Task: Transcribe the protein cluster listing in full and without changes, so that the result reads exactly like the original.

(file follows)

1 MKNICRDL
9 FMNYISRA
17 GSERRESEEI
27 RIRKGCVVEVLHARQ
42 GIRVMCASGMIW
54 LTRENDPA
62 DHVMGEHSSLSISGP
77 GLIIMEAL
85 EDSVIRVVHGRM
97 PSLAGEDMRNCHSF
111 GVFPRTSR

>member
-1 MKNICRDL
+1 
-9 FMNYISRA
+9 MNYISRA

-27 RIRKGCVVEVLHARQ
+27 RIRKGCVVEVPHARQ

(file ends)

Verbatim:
1 MKNICRDL
9 FMNYISRA
17 GSERRESEEI
27 RIRKGCVVEVLHARQ
42 GIRVMCASGMIW
54 LTRENDPA
62 DHVMGEHSSLSISGP
77 GLIIMEAL
85 EDSVIRVVHGRM
97 PSLAGEDMRNCHSF
111 GVFPRTSR

>member
-1 MKNICRDL
+1 
-9 FMNYISRA
+9 MNYISRA

-27 RIRKGCVVEVLHARQ
+27 RIRKGCVVEVPHARQ